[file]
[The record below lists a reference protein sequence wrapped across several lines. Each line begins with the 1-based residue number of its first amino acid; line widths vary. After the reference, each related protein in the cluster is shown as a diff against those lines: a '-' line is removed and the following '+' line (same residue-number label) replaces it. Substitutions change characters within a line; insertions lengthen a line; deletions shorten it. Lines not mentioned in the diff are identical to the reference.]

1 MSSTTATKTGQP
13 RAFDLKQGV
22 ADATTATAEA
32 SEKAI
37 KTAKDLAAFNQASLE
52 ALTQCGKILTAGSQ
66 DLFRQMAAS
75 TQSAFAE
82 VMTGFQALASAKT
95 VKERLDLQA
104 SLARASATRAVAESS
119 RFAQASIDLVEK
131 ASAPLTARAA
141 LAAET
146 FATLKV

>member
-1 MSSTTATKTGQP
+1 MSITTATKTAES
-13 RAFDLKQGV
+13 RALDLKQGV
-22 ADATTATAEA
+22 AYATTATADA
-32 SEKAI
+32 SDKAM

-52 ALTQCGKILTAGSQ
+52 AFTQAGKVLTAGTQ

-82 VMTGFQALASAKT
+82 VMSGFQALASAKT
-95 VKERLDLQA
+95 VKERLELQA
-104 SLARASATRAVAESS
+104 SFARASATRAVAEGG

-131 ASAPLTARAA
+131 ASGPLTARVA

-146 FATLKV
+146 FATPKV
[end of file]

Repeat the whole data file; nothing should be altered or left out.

[The record below lists a reference protein sequence wrapped across several lines. Each line begins with the 1-based residue number of its first amino acid; line widths vary. After the reference, each related protein in the cluster is shown as a diff against those lines: a '-' line is removed and the following '+' line (same residue-number label) replaces it. Substitutions change characters within a line; insertions lengthen a line; deletions shorten it. Lines not mentioned in the diff are identical to the reference.]

1 MSSTTATKTGQP
13 RAFDLKQGV
22 ADATTATAEA
32 SEKAI
37 KTAKDLAAFNQASLE
52 ALTQCGKILTAGSQ
66 DLFRQMAAS
75 TQSAFAE
82 VMTGFQALASAKT
95 VKERLDLQA
104 SLARASATRAVAESS
119 RFAQASIDLVEK
131 ASAPLTARAA
141 LAAET
146 FATLKV

>member
-1 MSSTTATKTGQP
+1 MSITTATKTAES
-13 RAFDLKQGV
+13 RALDLKQGV
-22 ADATTATAEA
+22 AYATTATADA
-32 SEKAI
+32 SDKAM

-52 ALTQCGKILTAGSQ
+52 AFTQAGKVLTAGTQ

-82 VMTGFQALASAKT
+82 VMSGFQALASAKT
-95 VKERLDLQA
+95 VKERLELQA
-104 SLARASATRAVAESS
+104 SFARASATRAVAEGG

-131 ASAPLTARAA
+131 ASGPLTARVA

-146 FATLKV
+146 FATPKV